African American Myth Challenging plus an Astrophysicist’s Memoir of Loss: Top Nonfiction Previews, January/February 2020 | Prepub Alert

In the last weeks, working on Day of Dialog, the galley guides for BookExpo and the American Library Association conference in Washington, and United for Libraries events at ALA, I encountered these impressive nonfiction titles, destined for your shelves. 

cover of Smith's Stakes Is HighChatelain, Marcia. Franchise: The Golden Arches in Black America. Liveright: Norton. Jan. 2020. 336p. ISBN 9781631493942 $28.95. ebk. ISBN 9781631493959. AFRICAN AMERICAN STUDIES/BUSINESS
African Americans are among the biggest customers of fast food restaurants, which are now concentrated in the poorest and most racially segregated neighborhoods. Yet fast food is blamed for the high incidence of diseases like diabetes among African Americans, who are then blamed for eating what’s bad for them. Actually, argues Chatelain, places like MacDonald’s went from being restricted to African Americans, to a perceived opportunity for business ownership by blacks, to institutions suspected of exploiting communities.

Seager, Sara. The Smallest Lights in the Universe: A Memoir. Crown Archetype. Feb. 2020. 304p. ISBN 9780525576259. $27; ebk. ISBN 9780525576273. MEMOIR/SCIENCE
MIT astrophysicist Seager has spent her time peering into the universe, looking for Earthlike exoplanets beyond our solar system. But all the lights went when her husband died unexpectedly, leaving her a widow at 40 with two small boys to raise on her own. Here she explains the comfort she took in the starry heavens, her children, the support group the Widows of Concord, and a matchup with an amateur astronomer that brought her the promise of new love. With a 100,000-copy first printing.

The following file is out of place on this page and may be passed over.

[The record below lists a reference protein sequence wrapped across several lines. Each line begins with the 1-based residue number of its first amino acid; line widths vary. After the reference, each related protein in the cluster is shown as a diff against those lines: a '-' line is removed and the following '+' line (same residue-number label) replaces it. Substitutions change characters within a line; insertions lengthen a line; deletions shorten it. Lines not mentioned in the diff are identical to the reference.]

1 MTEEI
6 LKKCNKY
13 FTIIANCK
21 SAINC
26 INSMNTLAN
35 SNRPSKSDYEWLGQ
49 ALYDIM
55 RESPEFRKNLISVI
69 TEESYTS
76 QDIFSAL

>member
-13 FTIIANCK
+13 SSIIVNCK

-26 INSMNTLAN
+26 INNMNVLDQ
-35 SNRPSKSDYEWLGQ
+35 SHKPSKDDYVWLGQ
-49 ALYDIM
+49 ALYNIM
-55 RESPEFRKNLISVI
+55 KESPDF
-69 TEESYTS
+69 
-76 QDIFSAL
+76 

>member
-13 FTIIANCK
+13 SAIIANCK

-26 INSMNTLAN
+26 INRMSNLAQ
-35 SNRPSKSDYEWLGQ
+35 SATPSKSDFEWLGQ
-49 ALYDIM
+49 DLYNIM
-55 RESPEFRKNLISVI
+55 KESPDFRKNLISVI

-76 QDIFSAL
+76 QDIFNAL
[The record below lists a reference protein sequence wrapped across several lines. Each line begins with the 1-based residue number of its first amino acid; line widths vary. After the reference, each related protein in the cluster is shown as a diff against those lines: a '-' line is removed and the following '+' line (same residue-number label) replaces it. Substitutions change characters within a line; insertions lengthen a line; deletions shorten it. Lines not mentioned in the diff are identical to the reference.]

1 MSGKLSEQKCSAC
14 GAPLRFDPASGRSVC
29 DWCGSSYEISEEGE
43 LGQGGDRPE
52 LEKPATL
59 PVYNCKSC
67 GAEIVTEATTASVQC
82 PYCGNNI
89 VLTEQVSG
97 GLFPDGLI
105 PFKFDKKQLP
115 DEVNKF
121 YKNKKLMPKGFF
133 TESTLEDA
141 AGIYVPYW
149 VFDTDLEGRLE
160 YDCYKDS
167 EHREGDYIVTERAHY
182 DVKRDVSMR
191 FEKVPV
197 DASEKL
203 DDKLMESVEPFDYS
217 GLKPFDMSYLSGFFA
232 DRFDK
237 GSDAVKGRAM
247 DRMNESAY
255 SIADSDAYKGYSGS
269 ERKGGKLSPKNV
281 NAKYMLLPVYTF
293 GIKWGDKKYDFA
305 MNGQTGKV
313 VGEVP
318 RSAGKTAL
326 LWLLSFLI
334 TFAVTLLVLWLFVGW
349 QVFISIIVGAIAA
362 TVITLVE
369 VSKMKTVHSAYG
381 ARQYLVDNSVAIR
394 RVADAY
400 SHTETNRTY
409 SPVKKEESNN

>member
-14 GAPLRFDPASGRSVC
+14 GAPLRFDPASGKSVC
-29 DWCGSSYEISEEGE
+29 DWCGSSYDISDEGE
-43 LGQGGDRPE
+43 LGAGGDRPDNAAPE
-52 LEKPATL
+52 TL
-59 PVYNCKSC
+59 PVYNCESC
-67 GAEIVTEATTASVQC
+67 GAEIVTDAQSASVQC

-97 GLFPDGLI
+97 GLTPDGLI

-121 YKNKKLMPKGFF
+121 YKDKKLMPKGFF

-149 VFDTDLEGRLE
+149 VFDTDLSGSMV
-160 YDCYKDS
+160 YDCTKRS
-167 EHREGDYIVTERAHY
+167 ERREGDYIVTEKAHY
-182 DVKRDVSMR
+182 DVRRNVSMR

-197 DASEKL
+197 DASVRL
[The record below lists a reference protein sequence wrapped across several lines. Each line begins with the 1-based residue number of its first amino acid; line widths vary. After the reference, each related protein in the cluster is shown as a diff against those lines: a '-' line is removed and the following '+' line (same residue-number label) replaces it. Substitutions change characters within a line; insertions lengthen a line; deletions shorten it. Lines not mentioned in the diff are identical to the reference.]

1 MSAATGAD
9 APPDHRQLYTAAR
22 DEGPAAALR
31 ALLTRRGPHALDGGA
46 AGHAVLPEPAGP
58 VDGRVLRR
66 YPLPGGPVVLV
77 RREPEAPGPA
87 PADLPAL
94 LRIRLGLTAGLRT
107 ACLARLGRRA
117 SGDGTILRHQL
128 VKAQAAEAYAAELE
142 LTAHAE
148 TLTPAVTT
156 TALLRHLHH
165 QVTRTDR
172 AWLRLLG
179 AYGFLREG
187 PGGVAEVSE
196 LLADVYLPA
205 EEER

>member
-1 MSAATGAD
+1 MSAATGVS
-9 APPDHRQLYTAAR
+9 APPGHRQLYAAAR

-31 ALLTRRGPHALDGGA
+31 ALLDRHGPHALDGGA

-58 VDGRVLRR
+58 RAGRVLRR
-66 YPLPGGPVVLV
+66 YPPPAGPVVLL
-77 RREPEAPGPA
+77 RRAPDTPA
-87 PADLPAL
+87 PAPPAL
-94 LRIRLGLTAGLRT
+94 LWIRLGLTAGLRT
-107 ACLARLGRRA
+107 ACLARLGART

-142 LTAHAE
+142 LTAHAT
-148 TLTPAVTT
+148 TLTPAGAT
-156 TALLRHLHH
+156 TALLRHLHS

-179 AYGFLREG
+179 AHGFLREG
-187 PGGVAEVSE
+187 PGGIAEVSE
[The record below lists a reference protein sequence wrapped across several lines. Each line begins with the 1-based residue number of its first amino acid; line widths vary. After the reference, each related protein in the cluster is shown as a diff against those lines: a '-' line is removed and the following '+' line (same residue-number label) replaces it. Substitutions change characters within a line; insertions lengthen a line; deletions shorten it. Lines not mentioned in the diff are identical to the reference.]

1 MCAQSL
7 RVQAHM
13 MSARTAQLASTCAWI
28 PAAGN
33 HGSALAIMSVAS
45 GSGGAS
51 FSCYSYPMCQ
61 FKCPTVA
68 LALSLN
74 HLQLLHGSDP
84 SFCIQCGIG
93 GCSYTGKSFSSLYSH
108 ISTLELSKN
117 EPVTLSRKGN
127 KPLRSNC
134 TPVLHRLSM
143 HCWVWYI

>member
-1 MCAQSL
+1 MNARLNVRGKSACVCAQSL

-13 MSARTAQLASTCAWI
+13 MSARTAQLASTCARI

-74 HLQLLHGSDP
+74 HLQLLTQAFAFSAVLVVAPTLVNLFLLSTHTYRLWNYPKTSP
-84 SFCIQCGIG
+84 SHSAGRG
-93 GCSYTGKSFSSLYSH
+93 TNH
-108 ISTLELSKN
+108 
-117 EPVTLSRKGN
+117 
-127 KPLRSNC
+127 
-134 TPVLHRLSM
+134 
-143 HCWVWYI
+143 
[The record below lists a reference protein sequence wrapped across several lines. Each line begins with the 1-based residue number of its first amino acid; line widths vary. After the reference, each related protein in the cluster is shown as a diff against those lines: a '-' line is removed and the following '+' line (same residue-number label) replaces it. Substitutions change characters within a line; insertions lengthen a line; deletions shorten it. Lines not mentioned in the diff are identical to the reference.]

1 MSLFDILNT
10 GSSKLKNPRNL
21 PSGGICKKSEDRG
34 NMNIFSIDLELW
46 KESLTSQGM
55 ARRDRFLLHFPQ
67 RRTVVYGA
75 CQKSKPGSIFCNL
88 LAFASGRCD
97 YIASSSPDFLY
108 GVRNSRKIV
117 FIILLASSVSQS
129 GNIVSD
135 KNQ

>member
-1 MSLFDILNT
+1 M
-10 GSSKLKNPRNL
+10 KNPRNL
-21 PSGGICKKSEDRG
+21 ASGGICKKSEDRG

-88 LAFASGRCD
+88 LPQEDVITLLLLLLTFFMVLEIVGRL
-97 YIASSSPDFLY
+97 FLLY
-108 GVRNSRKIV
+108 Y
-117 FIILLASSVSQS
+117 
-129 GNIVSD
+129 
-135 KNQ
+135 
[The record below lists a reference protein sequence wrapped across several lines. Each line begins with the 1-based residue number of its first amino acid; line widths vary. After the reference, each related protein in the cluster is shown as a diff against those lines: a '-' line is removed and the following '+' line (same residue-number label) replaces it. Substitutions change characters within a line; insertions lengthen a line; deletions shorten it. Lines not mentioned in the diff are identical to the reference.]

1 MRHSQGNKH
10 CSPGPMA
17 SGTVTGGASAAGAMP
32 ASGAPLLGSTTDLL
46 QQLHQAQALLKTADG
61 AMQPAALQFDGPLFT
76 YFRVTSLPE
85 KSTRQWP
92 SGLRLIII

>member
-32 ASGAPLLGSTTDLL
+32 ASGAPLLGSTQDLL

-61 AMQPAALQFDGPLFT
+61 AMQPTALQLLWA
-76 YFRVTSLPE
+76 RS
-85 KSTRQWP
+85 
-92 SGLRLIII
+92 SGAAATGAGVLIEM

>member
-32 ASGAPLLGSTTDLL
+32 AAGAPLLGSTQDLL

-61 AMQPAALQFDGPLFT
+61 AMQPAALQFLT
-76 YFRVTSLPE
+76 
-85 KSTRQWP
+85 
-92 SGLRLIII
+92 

Smith, Mychal Denzel. Stakes Is High: Life After the American Dream. Bold Type: Hachette. Jan. 2020. 224p. ISBN 9781568588735. $26; ebk. ISBN 9781568588728. AFRICAN AMERICAN STUDIES
Smith follows up the New York Times best-selling Invisible Man, Got the Whole World Watching: A Young Black Man’s Education, an impressive debut title, by expanding his aim to include educating all of us. Tops on his list in a book of wide-ranging, interlinked essays: a look at how white America prefers its mythologies to actual history, and how that affects everyone. With a 40,000-copy first printing.

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Barbara Hoffert

Barbara Hoffert (bhoffert@mediasourceinc.com, @BarbaraHoffert on Twitter) is Editor, LJ Book Review; past chair of the Materials Selection Committee of the RUSA (Reference and User Services Assn.) division of the American Library Association; and past president of the National Book Critics Circle, to which she has just been reelected.

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